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The Mushaira, which forms the basis of this heart-warming play, was the last of its kind in the Mughal Court. The court had a tradition of hosting an annual Mushaira at the Red Fort. In 1857 when the law and order failed in the city of Delhi, it was evident that the Mushaira would be cancelled. But there was one person named Maulvi Karimuddin, who went from pillar to post to organize the Mushaira.
The custom was to place a bowl with a candle or flame in front of the poet whose turn it was to recite. With it the restless ‘Sham’ ended its adventurous and romantic journey. Action gave way to inaction; life to death. Since then this ‘Sham’ has not stirred.AAKHRI SHAMA is of historic significance too. Like the custom of the ‘Sham’, it was the last such symposium held under the direct patronage of the royal palace.
The production of AAKHRI SHAMA was first staged by IPTA in 1969 and has since been staged in every nook and corner of India. It is a play that has gained a legendary status in Indian Theatre and has an ardent fan-following. The first half of the play is devoted to vivid description of the changes that were overtaking Delhi at break-neck speed – the old Delhi, which was gay, lively and colourful even in its decadence. The city of Delhi is seen lying in ruins after the holocaust of 1857. Visibly moved by the pathetic sight, Ghalib tells in his own words his sad impressions of the unimaginable devastation and destruction that had taken place.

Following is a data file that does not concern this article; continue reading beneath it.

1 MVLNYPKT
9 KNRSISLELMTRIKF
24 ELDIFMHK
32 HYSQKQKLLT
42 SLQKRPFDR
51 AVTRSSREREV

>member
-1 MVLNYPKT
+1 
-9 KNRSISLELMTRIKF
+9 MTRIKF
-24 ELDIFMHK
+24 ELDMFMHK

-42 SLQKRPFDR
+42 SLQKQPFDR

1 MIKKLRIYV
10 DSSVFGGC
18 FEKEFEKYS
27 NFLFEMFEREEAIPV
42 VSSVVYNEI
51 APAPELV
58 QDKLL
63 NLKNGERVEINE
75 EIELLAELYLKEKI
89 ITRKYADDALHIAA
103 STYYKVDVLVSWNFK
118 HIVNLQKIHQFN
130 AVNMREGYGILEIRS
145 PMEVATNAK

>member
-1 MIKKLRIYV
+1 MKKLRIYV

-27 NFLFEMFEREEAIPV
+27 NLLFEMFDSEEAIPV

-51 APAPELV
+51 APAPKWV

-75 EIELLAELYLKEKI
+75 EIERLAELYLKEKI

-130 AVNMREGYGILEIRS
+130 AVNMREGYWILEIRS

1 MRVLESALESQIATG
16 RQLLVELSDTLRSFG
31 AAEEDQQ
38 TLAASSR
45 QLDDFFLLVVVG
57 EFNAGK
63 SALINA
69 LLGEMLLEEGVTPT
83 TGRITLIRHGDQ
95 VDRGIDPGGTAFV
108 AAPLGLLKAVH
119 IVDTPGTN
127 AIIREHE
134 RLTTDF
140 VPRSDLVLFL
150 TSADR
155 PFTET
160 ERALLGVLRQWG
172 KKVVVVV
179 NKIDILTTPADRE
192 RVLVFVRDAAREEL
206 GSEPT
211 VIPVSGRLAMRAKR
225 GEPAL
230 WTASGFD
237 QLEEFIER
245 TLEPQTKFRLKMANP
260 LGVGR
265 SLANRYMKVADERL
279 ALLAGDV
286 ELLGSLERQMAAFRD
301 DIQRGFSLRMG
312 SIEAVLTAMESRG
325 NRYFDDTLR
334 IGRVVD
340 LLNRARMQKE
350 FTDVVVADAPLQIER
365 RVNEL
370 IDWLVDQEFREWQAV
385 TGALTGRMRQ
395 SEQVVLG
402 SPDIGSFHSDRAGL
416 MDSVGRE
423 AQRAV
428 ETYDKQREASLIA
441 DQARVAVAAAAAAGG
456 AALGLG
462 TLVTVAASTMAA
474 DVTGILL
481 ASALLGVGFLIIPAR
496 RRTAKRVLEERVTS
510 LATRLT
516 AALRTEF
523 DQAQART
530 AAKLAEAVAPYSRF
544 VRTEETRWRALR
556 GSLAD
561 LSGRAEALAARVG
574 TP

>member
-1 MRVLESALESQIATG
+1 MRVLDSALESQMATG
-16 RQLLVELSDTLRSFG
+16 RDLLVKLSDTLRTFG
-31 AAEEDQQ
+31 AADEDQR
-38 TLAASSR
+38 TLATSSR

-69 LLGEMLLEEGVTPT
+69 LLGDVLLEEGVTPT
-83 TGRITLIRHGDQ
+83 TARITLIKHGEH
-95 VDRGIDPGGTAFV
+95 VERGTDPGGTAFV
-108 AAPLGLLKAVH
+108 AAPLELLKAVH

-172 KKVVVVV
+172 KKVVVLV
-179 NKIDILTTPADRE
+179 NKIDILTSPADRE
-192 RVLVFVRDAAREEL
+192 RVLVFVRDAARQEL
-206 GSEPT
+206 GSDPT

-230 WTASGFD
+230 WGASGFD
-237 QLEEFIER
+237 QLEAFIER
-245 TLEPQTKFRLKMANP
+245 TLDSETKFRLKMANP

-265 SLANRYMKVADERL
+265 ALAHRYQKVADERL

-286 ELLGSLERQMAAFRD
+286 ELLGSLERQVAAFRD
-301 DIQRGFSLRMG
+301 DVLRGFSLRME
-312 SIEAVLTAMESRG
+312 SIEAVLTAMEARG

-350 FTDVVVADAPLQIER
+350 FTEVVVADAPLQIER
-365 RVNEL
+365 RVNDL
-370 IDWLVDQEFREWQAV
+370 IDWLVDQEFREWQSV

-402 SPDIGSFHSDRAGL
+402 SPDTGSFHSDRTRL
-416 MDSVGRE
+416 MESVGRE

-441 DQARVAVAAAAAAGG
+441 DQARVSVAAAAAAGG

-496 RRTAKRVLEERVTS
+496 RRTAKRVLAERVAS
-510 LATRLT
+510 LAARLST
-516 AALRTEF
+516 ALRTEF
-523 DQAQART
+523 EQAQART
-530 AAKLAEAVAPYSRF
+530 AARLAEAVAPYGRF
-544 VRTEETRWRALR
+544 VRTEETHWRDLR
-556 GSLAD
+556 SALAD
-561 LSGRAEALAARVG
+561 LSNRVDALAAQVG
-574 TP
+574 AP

The indefatigable Maulvi Karimuddin, in whose fertile brain the idea of organising a mushaira originates. He visits place after place, meeting poets, talking with them, arguing with them. In fact, he makes frantic calls not only on celebrities but also on those who were not well-known. He goes to the royal palace to obtain King Bahadur Shah Zafar’s approval. Maulvi Karimuddin’s zeal, his enthusiasm, his sincerity and his devotion ultimately bear fruit and they all agree to participate in the Mushaira. The last Mughal emperor Bahadur Shah Zafar, whom circumstances over which he had no control, prevented him from appearing in person, deputes his son, prince Fatuh-ul-Mulk and Mirza Fakhruddin ‘Ramz’ to preside over it. Not only that, he also sends a ghazal to be recited at the Mushaira. This shows how much importance King Bahadur Shah attached to this Mushaira.
The second half is a factual record of the Mushaira itself. The great Masters, Ghalib, Momin, Zauq, Daag and others are seen in all their dignity and glory. Their literary encoutners, digs and jibes, bouquets and brickbats, sincere appreciation and malicious comments, all lend colour and charm to the function.
Immerse yourself in the world of Urdu.

Date: Sun March 25
Time: 06:00 pm, 09:00 pm
Venue: Prithvi Theatre